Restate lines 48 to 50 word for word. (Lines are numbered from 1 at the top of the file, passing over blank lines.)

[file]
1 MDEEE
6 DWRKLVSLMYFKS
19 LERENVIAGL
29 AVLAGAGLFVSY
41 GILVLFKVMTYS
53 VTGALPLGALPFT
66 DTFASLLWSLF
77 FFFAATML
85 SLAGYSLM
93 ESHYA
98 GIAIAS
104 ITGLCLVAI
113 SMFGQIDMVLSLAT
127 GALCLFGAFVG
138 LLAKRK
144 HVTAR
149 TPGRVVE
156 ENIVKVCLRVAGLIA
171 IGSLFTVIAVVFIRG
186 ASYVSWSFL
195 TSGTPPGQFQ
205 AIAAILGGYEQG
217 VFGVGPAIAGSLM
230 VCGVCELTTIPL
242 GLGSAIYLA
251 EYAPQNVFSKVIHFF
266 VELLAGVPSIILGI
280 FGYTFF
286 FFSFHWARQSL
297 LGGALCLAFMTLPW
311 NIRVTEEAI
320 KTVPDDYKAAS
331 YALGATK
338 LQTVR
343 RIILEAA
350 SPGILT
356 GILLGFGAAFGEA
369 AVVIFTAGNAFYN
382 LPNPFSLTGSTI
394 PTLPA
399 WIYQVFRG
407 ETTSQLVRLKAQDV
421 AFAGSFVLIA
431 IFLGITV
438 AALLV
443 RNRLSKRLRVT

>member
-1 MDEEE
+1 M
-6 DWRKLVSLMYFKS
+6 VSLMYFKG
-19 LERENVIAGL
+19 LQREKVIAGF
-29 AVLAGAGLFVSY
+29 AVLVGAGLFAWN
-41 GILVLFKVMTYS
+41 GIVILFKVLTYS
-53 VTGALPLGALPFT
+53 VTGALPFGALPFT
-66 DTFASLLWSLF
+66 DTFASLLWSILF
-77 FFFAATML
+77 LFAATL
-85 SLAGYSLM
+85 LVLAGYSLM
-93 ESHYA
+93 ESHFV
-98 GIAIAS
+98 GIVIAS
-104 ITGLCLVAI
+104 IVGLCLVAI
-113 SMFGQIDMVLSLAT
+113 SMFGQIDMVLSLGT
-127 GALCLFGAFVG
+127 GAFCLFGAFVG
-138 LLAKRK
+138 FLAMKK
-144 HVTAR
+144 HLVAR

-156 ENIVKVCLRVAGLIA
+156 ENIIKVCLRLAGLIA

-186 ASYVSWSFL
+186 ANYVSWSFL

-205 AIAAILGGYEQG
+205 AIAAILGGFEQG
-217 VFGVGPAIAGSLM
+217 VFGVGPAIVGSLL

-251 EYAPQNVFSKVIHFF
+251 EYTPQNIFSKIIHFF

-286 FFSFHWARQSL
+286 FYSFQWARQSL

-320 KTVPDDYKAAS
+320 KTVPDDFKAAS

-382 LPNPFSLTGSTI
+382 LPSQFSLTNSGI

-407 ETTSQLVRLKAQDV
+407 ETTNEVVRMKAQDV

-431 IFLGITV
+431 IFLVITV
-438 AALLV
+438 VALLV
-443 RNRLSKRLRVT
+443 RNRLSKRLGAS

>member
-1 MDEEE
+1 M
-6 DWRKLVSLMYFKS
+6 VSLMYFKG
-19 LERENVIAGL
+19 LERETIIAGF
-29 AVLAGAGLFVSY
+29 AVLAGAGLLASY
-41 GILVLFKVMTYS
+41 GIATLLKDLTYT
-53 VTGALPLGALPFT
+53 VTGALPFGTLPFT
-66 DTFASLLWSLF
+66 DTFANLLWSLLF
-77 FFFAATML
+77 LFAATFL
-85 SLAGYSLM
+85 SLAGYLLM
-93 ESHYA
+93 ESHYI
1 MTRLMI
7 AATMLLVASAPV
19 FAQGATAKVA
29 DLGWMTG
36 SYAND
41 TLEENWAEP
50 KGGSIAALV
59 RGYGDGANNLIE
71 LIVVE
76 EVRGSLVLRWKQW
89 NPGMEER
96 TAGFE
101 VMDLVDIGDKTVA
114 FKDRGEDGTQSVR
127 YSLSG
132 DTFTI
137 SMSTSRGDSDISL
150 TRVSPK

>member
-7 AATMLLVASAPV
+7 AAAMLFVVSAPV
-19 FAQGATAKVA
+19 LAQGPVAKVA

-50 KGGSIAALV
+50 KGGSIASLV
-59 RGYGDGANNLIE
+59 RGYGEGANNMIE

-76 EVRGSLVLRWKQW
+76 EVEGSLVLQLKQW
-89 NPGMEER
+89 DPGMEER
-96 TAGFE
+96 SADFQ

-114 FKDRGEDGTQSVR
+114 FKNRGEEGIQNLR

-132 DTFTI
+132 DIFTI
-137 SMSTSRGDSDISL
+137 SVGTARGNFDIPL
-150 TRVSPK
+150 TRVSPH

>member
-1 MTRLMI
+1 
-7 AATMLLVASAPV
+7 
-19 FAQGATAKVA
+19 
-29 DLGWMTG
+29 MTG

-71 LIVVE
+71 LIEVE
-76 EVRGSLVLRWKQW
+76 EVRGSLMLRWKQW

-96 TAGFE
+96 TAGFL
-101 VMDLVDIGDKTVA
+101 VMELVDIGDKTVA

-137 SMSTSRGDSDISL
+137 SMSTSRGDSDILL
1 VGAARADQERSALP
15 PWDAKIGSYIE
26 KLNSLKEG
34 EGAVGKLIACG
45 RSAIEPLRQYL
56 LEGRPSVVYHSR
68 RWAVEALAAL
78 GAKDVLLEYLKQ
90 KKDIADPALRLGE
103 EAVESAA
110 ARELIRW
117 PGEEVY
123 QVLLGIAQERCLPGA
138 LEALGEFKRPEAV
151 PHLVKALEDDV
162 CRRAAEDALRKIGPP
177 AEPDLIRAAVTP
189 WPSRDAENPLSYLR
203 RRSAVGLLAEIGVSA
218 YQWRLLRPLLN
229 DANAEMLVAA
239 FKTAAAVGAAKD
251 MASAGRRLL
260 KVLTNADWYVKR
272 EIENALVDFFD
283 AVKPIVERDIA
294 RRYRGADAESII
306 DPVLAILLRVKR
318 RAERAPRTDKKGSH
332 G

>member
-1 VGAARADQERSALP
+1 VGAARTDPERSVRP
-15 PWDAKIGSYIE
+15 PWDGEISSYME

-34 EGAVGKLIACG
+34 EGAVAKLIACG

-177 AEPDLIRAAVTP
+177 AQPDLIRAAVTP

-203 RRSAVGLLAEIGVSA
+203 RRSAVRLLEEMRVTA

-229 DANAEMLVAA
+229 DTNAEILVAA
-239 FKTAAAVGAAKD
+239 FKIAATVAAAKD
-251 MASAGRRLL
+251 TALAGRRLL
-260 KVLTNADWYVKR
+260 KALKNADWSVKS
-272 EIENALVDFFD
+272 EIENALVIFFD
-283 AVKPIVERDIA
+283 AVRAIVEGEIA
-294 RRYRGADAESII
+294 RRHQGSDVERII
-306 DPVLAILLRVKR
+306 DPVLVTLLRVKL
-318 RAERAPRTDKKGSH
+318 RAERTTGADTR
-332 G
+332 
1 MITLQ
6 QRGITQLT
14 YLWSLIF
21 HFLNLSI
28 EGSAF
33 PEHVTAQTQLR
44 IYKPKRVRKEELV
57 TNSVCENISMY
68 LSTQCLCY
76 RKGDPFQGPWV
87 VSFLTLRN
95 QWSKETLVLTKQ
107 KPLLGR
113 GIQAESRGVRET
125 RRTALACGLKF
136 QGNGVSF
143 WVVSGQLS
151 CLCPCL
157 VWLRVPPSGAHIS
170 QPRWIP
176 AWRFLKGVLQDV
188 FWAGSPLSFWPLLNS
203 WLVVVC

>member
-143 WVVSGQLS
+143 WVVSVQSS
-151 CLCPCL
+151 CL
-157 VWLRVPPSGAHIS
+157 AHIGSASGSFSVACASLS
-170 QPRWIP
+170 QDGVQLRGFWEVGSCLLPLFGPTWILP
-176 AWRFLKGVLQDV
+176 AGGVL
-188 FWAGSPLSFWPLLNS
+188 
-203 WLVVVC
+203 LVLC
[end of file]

-1 MDEEE
+1 M
-6 DWRKLVSLMYFKS